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Tuesday, May 4, 2010
Arizona law could affect U.S. bid

Posted by Leander Schaerlaeckens

Could Arizona's immigration law doom the United States' World Cup bid for 2018 and 2022?

Sure enough, the new law, which requires police officers in the state of Arizona to question and card anybody they suspect of being an illegal immigrant or risk being sued by their state's populace, could also have an impact on any World Cup the U.S. hopes to host in the future.

The University of Phoenix Stadium, in Glendale, Ariz., was among the 18 venues making the cut for the latest incarnation of the U.S. bid to host the World Cup (12 would be used for the tournament).

Aside from looking bad politically, what could the more practical implications be? Since the law is aimed primarily at illegal immigrants from Hispanic countries, would Arizona's police officers be required to question all World Cup visitors from south of the border, whether they are fans, officials, coaches or even players?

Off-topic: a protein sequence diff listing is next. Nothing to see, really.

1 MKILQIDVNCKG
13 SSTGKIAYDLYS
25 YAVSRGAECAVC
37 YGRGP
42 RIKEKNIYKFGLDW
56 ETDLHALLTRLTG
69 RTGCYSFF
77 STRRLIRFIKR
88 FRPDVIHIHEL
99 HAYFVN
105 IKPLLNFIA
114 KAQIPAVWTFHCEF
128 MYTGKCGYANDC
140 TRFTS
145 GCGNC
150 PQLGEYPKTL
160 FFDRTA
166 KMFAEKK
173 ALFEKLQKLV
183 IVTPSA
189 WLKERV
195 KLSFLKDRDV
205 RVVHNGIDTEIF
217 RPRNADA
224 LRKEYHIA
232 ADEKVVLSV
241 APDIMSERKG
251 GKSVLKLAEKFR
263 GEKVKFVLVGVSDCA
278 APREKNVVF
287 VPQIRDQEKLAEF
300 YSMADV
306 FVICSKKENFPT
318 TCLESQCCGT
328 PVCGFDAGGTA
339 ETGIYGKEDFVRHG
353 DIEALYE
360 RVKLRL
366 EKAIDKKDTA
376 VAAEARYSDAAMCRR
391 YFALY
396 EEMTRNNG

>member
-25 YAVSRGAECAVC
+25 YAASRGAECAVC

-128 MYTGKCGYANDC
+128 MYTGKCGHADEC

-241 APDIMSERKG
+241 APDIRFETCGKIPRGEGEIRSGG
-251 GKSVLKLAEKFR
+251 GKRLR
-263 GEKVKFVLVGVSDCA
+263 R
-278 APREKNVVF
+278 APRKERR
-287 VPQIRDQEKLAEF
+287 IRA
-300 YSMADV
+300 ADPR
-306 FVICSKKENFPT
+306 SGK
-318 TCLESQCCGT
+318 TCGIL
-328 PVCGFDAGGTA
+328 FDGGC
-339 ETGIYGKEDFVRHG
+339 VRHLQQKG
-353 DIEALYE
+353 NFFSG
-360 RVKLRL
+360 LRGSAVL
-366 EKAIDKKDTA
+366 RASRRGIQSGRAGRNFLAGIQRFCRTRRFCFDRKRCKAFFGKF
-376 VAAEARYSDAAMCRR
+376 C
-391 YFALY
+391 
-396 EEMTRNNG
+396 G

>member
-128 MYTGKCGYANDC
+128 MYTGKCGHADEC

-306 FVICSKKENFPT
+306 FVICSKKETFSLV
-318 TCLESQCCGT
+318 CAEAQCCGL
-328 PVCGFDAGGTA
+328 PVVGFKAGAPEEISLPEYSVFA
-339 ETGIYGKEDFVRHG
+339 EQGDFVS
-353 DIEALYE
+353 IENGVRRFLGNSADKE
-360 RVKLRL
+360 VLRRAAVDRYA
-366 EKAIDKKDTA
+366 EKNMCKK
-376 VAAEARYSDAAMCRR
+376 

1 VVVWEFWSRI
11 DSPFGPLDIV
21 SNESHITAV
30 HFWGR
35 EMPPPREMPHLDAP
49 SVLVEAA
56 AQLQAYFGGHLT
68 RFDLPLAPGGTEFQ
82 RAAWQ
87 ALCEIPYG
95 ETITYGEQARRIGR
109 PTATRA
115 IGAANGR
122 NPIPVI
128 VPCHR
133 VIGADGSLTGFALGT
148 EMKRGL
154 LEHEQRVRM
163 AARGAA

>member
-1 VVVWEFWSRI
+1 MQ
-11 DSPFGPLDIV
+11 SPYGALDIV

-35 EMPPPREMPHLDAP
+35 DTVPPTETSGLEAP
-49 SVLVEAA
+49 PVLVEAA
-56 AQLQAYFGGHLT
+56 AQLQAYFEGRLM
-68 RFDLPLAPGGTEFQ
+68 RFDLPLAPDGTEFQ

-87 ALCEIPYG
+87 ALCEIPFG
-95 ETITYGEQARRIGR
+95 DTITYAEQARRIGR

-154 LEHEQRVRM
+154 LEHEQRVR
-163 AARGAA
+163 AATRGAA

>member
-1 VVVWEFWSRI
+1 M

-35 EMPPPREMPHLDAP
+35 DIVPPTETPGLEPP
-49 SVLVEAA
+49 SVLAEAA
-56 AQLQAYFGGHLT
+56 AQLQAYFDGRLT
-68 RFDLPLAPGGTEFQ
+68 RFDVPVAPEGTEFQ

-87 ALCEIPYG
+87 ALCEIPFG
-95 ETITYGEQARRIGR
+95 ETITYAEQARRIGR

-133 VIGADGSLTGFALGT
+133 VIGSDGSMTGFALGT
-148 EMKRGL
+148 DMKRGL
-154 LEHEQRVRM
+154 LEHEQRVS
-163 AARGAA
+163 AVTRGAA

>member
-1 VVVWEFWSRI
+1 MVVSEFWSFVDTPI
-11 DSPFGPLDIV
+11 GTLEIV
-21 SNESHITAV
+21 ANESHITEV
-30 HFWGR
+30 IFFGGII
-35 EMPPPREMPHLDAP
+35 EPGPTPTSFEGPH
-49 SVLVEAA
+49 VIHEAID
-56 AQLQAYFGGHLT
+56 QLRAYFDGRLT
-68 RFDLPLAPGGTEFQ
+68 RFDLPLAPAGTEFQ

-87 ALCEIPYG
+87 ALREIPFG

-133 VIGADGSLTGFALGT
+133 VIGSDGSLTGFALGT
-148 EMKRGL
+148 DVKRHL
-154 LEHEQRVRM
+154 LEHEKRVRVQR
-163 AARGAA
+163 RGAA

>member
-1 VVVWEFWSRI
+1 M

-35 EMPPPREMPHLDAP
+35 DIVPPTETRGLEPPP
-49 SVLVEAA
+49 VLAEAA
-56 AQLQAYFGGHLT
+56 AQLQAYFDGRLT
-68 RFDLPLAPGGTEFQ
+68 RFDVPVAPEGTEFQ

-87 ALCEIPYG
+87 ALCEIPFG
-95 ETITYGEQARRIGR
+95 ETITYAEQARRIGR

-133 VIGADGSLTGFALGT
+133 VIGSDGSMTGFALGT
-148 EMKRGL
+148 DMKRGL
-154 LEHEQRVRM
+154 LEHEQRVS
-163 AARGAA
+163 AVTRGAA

The New York Times probed several officials about the above questions but got no answers, suggesting that they too might be stumped by the implications of Arizona's landmark and highly controversial bill, which several other states -- some of which are also in the running to host World Cup games, if the U.S. wins the bid -- are also contemplating.

FIFA will come to the U.S. once more before handing out 2018 and 2022 World Cup hosting duties on Dec. 2 (other countries pursuing the bid are Australia, England, Japan, Russia, South Korea, Qatar and joint bids from Belgium/Netherlands and Spain/Portugal.. The law is to go into effect on August.